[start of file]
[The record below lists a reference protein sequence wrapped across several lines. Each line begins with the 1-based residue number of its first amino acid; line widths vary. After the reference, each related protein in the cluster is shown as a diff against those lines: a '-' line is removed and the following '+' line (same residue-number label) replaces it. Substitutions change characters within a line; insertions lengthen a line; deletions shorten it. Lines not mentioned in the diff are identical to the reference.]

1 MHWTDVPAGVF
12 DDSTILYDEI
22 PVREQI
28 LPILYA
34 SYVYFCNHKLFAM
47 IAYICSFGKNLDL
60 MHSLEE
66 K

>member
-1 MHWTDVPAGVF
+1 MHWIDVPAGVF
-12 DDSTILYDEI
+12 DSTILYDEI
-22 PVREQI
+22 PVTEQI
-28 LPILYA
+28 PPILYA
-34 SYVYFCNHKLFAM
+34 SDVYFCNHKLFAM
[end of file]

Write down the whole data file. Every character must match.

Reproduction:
[The record below lists a reference protein sequence wrapped across several lines. Each line begins with the 1-based residue number of its first amino acid; line widths vary. After the reference, each related protein in the cluster is shown as a diff against those lines: a '-' line is removed and the following '+' line (same residue-number label) replaces it. Substitutions change characters within a line; insertions lengthen a line; deletions shorten it. Lines not mentioned in the diff are identical to the reference.]

1 MHWTDVPAGVF
12 DDSTILYDEI
22 PVREQI
28 LPILYA
34 SYVYFCNHKLFAM
47 IAYICSFGKNLDL
60 MHSLEE
66 K

>member
-1 MHWTDVPAGVF
+1 MHWIDVPAGVF
-12 DDSTILYDEI
+12 DSTILYDEI
-22 PVREQI
+22 PVTEQI
-28 LPILYA
+28 PPILYA
-34 SYVYFCNHKLFAM
+34 SDVYFCNHKLFAM